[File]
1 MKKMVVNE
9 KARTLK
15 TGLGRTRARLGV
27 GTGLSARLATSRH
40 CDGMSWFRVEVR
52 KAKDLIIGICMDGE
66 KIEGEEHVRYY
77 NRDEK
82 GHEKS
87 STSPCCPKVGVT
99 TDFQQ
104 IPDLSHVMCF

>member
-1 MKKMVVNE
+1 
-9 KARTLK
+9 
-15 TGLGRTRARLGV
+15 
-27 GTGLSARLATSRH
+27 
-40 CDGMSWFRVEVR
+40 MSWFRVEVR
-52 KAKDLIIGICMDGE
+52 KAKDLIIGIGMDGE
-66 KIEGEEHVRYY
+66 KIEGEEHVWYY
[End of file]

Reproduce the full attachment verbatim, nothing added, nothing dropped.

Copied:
1 MKKMVVNE
9 KARTLK
15 TGLGRTRARLGV
27 GTGLSARLATSRH
40 CDGMSWFRVEVR
52 KAKDLIIGICMDGE
66 KIEGEEHVRYY
77 NRDEK
82 GHEKS
87 STSPCCPKVGVT
99 TDFQQ
104 IPDLSHVMCF

>member
-1 MKKMVVNE
+1 
-9 KARTLK
+9 
-15 TGLGRTRARLGV
+15 
-27 GTGLSARLATSRH
+27 
-40 CDGMSWFRVEVR
+40 MSWFRVEVR
-52 KAKDLIIGICMDGE
+52 KAKDLIIGIGMDGE
-66 KIEGEEHVRYY
+66 KIEGEEHVWYY